Marcia Gay Harden is an Academy Award winner from her amazing performance in “Pollock” with Ed Harris. She also stole the show with her performance in Clint Eastwood’s “Mystic River”. She is currently co-starring in TNT’s Saturday Mystery Night’s movie called “Scott Turow’s Innocent” airing on November 29th. Media Mikes had a chance to chat with Marcia Gay Harden about her role as well as what she has planned next.
Mike Gencarelli: I was wondering, were you familiar or had you read any of Scott Turow’s books beforehand?
Marcia Gay Harden: I had read “Innocent” previously and another one. I always try to read the literature first before I see the piece, so I have my own ideas. I get really excited by his writing and also by the rhythm of his writing and mystery. The more information you have…it deals like pick-up sticks where you try to carefully extract one stick without unbalancing the others. That’s what the characters seem to be doing, but the audience is involved in the ascension. So to pick up with this one in part two, it was very exciting to see where they had come because now each pick up stick is bent and twisted and full of the file they’ve lived for 20 years and another crime is committed.
MG: How do you connect with the character? Is there something about her that you felt a familiarity to or something that really touched on you with this character?
MGH: Well, I felt that his writing. Scott Turow’s writing allowed for a great exploration into the mental illness that she suffered and the repression that she lived through and also Rusty, her husband, lived through. He had repressed her crime from “Innocent”, part one for now 20 years and her behavior doesn’t become erratic again until she’s revisited by the same event. Once he commits another infidelity and then the lack of a distorted reality is created by his lies and cheating. She responds with the typical behaviors of her bipolar mess which was really interesting study for me that was. I found that a fascinating journey of discovery to understand what effect that has on people, on women, on people who live with betrayal. Whether it’s in a business or in a home, to expect sanity is a very tall order I think. It doesn’t forgive it, but it’s an odd expectation to expect someone to behave in a certain way when they’re actually experiencing some of the most devastating moments of their life.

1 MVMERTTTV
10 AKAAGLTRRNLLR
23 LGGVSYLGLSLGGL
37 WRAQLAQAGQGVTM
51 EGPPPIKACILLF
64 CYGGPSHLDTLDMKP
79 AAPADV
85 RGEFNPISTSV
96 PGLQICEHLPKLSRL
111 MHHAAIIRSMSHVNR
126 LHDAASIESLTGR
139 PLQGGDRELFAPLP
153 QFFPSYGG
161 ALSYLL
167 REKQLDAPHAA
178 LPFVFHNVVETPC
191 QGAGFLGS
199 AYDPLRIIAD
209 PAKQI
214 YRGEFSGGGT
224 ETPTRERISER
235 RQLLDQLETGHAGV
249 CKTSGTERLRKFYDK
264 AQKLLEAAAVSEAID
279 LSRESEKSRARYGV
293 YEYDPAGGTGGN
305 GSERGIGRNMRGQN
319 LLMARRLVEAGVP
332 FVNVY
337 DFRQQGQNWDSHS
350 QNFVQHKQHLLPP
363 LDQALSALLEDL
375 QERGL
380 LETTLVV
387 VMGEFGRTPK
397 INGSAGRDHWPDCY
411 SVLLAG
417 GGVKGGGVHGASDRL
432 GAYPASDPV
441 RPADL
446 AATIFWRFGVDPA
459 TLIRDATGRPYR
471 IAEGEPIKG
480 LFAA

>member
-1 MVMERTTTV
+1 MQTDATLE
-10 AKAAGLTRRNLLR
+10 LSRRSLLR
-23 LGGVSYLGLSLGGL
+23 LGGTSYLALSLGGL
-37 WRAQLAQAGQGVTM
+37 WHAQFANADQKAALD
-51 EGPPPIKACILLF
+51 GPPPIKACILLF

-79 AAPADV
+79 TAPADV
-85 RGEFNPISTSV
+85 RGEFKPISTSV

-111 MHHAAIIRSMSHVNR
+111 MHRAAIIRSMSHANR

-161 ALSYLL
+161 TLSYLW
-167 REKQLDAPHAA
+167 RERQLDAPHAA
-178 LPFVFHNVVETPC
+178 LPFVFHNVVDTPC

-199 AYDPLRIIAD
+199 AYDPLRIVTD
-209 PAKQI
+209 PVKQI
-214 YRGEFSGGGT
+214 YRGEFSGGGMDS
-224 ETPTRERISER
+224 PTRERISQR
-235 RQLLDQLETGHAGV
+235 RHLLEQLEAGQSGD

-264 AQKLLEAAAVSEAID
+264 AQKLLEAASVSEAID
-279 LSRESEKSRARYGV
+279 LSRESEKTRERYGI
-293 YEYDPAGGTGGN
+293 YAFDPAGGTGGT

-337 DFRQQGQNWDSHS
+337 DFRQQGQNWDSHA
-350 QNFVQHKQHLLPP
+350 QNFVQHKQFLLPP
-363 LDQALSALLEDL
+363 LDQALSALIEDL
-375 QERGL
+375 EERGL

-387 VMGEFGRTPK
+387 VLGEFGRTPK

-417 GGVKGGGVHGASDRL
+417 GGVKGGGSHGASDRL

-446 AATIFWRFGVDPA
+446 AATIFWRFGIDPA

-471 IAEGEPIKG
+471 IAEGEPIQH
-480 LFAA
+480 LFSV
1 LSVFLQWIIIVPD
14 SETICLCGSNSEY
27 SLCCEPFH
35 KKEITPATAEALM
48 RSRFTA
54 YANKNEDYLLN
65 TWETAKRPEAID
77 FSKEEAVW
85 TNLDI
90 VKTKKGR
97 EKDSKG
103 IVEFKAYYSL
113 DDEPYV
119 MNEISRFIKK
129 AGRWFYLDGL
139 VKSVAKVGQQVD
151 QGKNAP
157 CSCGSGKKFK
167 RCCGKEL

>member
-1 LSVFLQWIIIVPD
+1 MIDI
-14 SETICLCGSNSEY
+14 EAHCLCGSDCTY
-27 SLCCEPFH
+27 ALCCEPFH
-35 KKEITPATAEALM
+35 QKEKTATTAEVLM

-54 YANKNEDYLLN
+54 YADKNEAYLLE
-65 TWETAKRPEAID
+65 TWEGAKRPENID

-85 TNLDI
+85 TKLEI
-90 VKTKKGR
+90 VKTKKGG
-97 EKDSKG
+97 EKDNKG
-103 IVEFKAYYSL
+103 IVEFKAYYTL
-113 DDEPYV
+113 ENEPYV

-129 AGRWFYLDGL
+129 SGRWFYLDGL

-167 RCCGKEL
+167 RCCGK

MG: There’s kind of a lot of mystery surrounding your character. She seems kind of unpredictable. How did you kind of prepare for the role?
MGH: I studied. I did research. She’s unpredictable in that she has a mental illness and there’s a lot written about borderline and bipolar and post-traumatic stress and all of those so she’s unpredictable in that way. In fact, with her medication, she’s very predictable. No judgment on whether the life or the marriage is what it should be, but she seems to be contained and this event throws her off balance. I think in the telling of the story, you jump back and forth in flashbacks and Mike has put the anger of the night of the death at the very beginning. So I hope that people were able to understand that that is what she had come to, but that the other behaviors, having dinner parties, making lunches, sending her kid off on the bicycle, hovering yes, overbearing possibly, but not crazy.
MG: You said that you were familiar with the novel prior to working on the film, how do you feel that Mike Robe’s screenplay kind of works off the novel?
MGH: I feel like he did it very well given that there are certain ways of telling the story that can’t mimic the book. You get Rusty’s perspective much more than where the book gives you the mistress’ perspective and Callard, the son’s perspective. I thought it was super interesting that you don’t get Barbara’s perspective because if you think that Barbara killed herself, the only way you would know for sure is if you get her perspective. So in the book, I thought that’s interesting Scott Turow didn’t give you the one. She’s the only one who can tell you if she did it or not. So I thought that was interesting and at the end of the day, I was not necessarily convinced and I didn’t need to be convinced that the story ended as both Scott and the director tell you it did because you don’t know unless she tells you that it did.
MG: Bonnie Bedelia played the same character in the movie “Presumed Innocent”, did you avoid it so as not to influence your take on it?
MGH: I had seen it years and years ago when it first came out. So I didn’t feel the need to revisit that beautiful performance, but what I did was revisit the book and revisit the character’s behavior. That way I could remind myself of 20 years ago, what were her desires, what were her needs, what was her jealousy and her rage. What did that look like?
MG: When you get a script like this or any other script, is writing the only thing that you look for when you decide whether you’re going to accept it or not?
MGH: I think it’s as random as what clothing do I put on in the morning. Really it is. It’s based on what my needs are for the week, for the month, for the year, what I’m feeling like on the day. What is the story trying to say? What does the character say? What does it pay? Where does it shoot? Can I still make the kids’ Christmas play if I do this and how can I work it out? It is very random.
MG: What do you have planned next?
MGH: I just did a week on Body of Proof with Dana Delaney. I also just shot on a beautiful little independent film called “The Summer of Wine and Roses”, playing an acting teacher. It was so much fun. I believe there’s a film called “If I Were You” that’s coming out that I did and another one, there’s just a couple of films coming out, but it’s been a period of some change. We’ve moved out to California and there’s some family needs I’m taking care of so it’s, I can’t give you laundry list of big films, but soon enough.